Looking at a list of which shows were airing at the time these Flava dolls were “popular” does not really follow this idea of Nickelodeon promoting “girl power.”
A quick Google search shows that the selection of shows during this time includes there is a huge number of anthropomorphic animals (coming of age type of stuff) and these characters are primarily male.
Shows with girls, possibly in a more “girl power” light includes: Totally Spies, All That (?), Dora the Explorer, Power Rangers, Maggie and the Ferocious Beast, My Life as a Teenage Robot, The Wild Thornberrys, As Told by Ginger, Rocket Power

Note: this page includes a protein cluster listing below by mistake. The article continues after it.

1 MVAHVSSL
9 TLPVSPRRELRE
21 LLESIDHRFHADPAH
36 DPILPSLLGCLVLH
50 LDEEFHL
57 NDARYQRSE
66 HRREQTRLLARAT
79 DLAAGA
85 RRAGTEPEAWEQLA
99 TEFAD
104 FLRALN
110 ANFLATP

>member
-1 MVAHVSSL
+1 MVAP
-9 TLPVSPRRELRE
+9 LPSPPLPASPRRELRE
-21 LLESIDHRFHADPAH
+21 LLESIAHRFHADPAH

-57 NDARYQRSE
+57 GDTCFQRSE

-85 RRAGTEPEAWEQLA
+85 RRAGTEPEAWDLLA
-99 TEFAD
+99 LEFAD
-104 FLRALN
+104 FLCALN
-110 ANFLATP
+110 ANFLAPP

But consider the representations of girls in these shows: most promote that you can be smart AND pretty/girly, or they are secondary, supporting characters struggling for heterosexual relationships, often surrounded by groups of male counterparts. If the girl is the star of the show, then a male character of some sort must accompany her. All of the examples I have listed follow this idea exactly.
So yes, I guess Nickelodeon was promoting “girl power” in 2003, but only as much as 60s/70s feminists were promoting equality. Both are problematic, especially where representations of class, race, etc. are concerned. In a way, the commercial for the Flava dolls is an accurate representation of Nickelodeon at this time period.